New Hampshire District Court Holds Insured has Burden of Proving Existence of Disputed Policy
The United States District Court for the District of New Hampshire recently ruled that where parties disputed the existence of an insurance policy, the insured has the burden of proving the policy’s existence. Cardigan Mountain School v. New Hampshire Insurance Company, 14-CV-116LM, 2014 WL 4979855 (D.N.H. October 2, 2014).
In the spring of 2013, Cardigan Mountain School (“Cardigan”), an independent all-boys boarding school, received notice of a potential legal claim arising from events that were alleged to have taken place during the 1967-1968 school year. Cardigan unsuccessfully attempted to locate the insurance policy that it believed was in place at the time of the alleged incident. However, Cardigan assembled certain circumstantial evidence that it contended was sufficient to demonstrate that New Hampshire Insurance Company (“NHIC”), insured Cardigan during the relevant period of time.
Cardigan contacted NHIC’s parent company, American International Group (“AIG”) to inquire whether AIG had any relevant records. AIG was unable to find any evidence of applicable policy and refused to provide coverage for the potential claim.
Thereafter, Cardigan filed a declaratory judgment action seeking a declaration that it was insured by NHIC during the 1967-1968 school year. In support of its position, Cardigan principally relied on a 1971 financial report which indicated that it was insured by NHIC from September 15, 1970, to September 15, 1971. Cardigan bolstered its position by including in its Complaint that:
- Mr. Cornelius Bakker, Cardigan’s business manager from 1967 to 1970, did not believe that Cardigan changed insurance carriers during his tenure. It also noted that Mr. Bakker worked with A.B. Gile, Inc., a local insurance broker who, “upon information and belief,” had a close association at the time with NHIC; and,
- Mr. Phillip Wheeler, one of the two principals at the auditing firm that prepared the 1971 financial report, recalled that, in preparing the 1971 report, auditors had compared the 1970 to 1971 financials to the 1969 to 1970 financials and that the auditors would have noted a change in insurance providers between those two periods had one occurred.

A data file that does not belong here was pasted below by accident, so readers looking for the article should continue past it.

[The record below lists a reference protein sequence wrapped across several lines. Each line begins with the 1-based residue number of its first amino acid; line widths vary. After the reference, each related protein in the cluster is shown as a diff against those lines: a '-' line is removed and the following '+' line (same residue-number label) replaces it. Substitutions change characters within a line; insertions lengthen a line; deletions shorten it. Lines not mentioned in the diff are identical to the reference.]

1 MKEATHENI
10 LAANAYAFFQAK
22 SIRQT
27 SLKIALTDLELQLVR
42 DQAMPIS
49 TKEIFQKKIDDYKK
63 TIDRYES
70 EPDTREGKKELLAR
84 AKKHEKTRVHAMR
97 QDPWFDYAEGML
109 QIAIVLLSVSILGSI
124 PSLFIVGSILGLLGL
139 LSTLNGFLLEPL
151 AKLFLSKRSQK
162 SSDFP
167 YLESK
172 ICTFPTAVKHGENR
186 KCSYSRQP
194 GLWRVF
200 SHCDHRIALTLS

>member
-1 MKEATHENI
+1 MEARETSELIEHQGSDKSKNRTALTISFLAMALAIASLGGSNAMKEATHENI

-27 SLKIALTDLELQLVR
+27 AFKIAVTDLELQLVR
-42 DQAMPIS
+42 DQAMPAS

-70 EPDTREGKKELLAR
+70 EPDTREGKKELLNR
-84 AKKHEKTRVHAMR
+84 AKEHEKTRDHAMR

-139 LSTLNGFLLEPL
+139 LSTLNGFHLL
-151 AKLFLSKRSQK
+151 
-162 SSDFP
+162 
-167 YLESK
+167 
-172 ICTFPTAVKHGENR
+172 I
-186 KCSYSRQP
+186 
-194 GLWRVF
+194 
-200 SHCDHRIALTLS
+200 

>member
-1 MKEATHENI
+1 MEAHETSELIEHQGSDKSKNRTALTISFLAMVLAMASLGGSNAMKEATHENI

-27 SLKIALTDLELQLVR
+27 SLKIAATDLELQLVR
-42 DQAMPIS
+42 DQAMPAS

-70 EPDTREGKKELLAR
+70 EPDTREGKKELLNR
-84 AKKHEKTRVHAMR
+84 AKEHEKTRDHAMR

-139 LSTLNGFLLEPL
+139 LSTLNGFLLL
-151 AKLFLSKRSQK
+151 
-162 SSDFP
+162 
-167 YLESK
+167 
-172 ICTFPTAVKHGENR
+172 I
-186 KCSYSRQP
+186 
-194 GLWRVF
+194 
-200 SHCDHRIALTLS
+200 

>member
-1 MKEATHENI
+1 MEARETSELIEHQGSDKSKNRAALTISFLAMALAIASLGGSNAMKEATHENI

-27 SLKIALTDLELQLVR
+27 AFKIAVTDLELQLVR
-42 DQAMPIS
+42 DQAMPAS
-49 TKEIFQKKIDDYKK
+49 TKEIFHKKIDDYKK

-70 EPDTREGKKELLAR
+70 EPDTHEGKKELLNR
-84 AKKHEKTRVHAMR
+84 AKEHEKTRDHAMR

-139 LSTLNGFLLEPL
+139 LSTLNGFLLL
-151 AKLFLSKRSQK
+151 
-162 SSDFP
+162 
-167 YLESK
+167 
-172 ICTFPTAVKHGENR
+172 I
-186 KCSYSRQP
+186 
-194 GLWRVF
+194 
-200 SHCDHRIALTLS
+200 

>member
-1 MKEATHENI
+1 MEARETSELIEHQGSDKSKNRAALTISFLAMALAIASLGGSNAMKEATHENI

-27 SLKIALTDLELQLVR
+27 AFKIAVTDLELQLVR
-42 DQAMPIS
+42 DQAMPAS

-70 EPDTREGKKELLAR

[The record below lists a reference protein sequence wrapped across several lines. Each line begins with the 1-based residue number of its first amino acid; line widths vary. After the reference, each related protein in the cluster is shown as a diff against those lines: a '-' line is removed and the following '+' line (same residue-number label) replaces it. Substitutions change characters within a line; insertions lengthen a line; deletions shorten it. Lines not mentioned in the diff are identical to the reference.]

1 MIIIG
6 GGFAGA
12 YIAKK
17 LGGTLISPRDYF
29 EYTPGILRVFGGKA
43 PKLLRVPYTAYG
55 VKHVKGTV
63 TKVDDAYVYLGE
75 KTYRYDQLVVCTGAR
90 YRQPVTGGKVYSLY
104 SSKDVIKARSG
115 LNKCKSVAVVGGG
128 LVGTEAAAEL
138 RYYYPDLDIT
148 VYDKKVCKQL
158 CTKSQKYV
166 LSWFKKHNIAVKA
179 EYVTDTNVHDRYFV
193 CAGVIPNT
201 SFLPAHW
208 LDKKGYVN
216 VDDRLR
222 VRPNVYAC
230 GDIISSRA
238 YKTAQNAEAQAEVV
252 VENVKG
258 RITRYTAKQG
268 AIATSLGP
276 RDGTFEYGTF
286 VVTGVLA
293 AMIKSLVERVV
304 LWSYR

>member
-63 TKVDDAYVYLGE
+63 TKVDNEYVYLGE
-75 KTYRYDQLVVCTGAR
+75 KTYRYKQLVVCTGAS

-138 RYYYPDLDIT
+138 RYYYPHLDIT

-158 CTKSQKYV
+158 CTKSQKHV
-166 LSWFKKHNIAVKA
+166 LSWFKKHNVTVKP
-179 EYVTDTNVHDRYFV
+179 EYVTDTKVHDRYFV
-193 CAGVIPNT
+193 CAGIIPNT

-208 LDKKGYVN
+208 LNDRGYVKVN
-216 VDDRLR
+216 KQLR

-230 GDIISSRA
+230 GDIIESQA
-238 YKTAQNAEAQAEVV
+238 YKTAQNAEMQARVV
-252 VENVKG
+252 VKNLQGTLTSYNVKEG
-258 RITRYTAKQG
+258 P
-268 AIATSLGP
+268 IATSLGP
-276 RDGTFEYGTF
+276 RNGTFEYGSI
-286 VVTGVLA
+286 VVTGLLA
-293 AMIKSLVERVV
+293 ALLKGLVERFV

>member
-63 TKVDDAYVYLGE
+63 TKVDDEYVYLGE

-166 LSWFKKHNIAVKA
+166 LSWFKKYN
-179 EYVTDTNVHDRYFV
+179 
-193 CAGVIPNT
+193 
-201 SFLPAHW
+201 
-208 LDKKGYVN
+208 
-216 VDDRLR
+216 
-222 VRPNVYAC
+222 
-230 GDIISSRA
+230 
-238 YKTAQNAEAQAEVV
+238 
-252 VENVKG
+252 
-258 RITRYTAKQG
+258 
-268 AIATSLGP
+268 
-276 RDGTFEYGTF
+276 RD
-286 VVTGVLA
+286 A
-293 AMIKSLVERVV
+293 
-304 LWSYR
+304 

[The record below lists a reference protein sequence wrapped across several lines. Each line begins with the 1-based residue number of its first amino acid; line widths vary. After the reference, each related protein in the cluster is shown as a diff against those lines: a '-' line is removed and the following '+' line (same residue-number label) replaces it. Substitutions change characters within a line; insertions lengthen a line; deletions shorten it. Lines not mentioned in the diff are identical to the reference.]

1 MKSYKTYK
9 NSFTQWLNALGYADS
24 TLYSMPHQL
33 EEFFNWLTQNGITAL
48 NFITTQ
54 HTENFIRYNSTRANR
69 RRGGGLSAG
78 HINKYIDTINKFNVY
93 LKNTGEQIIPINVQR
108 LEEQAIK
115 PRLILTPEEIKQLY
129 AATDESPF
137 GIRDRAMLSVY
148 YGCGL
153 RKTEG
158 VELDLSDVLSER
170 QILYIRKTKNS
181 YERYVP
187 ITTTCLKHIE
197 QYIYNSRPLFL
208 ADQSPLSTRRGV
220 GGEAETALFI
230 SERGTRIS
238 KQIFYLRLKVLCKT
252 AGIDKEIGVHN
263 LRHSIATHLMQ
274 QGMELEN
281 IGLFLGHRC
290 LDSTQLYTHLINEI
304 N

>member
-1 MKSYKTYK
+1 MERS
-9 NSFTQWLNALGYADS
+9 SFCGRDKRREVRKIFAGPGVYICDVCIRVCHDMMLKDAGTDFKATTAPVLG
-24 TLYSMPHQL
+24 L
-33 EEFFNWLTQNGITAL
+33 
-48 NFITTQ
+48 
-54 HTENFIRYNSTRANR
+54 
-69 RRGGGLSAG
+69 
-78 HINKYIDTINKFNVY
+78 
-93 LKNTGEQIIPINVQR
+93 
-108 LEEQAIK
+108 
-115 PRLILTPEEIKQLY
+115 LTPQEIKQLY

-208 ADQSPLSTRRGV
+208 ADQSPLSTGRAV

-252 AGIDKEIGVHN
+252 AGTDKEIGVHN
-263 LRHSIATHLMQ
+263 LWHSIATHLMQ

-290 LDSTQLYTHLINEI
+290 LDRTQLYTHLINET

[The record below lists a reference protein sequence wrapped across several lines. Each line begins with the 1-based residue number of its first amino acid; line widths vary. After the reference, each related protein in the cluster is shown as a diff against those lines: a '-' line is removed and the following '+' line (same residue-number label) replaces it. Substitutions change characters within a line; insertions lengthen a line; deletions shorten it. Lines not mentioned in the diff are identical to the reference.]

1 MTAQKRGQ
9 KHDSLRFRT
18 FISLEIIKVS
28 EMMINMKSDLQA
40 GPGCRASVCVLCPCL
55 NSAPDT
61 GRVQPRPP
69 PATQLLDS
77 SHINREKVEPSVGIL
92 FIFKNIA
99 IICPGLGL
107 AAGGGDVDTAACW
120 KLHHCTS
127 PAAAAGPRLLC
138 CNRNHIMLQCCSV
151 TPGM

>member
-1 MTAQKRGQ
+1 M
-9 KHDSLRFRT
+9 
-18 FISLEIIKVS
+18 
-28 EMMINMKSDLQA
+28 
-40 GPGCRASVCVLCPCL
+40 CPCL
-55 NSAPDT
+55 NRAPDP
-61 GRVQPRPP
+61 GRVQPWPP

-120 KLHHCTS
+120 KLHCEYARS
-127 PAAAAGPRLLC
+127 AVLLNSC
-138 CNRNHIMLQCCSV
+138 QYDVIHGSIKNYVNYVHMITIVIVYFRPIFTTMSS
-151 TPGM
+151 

NHIC moved to dismiss the claim, and the Court, applying New Hampshire law, granted the motion. In its decision, the Court first noted that although N.H.Rev.Stat. Ann. § 491:22 appeared at first glance to place the burden of disproving coverage squarely on NHIC, there was a distinction between the burden to prove coverage and the burden to prove the existence of an insurance policy in the first place.
The Court then ruled that where parties disputed the existence of an insurance policy, the insured had “the burden of proving the policy’s existence.” The Court found it would be “illogical” to impose a burden on an insurer to disprove the existence of a policy.
In this case, the Court ruled that Cardigan failed to meet its burden of proving the existence of the policy that it contended was in place during the 1967-1968 school year. The Court reasoned that the 1971 financial report covered the period from September 1970 to September 1971, a full two years after the relevant period, and although it referenced NHIC, the financial report referred “exclusively to policies in place from 1970 to 1971.”